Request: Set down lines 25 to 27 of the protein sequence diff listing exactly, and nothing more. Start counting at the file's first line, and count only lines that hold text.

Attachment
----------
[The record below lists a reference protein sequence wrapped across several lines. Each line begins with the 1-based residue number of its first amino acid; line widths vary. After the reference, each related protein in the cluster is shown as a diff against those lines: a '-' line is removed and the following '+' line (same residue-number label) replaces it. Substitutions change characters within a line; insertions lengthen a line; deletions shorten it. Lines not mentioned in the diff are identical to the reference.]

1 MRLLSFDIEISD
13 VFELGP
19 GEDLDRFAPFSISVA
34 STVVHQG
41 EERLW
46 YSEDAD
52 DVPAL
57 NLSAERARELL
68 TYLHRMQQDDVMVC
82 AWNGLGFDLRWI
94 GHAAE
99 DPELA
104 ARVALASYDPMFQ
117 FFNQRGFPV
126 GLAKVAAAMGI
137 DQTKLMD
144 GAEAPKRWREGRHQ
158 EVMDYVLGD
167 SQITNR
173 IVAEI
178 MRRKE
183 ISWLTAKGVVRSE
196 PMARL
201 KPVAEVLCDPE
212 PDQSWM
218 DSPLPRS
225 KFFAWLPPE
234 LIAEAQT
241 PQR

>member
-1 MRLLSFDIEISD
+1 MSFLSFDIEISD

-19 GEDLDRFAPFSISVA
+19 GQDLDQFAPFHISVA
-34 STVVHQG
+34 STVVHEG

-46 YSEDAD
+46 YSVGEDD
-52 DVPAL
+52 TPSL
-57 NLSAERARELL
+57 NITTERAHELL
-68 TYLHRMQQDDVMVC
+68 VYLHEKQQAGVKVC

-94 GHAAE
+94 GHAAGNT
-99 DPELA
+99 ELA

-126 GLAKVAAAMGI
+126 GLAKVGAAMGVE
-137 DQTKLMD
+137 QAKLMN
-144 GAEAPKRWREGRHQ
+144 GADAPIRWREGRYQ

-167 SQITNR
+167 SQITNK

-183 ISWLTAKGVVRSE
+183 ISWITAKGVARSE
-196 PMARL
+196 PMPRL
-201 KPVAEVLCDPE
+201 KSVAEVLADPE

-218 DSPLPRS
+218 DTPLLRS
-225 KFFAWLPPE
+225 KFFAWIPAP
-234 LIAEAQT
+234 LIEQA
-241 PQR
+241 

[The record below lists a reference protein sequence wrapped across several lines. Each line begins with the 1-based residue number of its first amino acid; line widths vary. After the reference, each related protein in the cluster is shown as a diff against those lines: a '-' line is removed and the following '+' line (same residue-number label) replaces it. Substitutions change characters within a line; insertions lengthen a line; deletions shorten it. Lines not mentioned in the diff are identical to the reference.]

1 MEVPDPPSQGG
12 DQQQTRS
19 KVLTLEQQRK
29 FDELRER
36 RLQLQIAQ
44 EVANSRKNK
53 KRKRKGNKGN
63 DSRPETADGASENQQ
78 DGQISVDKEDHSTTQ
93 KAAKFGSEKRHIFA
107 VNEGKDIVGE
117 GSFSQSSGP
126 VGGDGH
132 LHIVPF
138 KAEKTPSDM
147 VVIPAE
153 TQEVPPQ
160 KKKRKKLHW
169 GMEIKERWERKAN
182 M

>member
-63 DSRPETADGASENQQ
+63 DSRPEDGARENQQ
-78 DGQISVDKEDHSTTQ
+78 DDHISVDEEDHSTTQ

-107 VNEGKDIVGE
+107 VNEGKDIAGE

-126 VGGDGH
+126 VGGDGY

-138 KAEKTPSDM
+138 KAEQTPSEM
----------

201 KPVAEVLCDPE
212 PDQSWM
218 DSPLPRS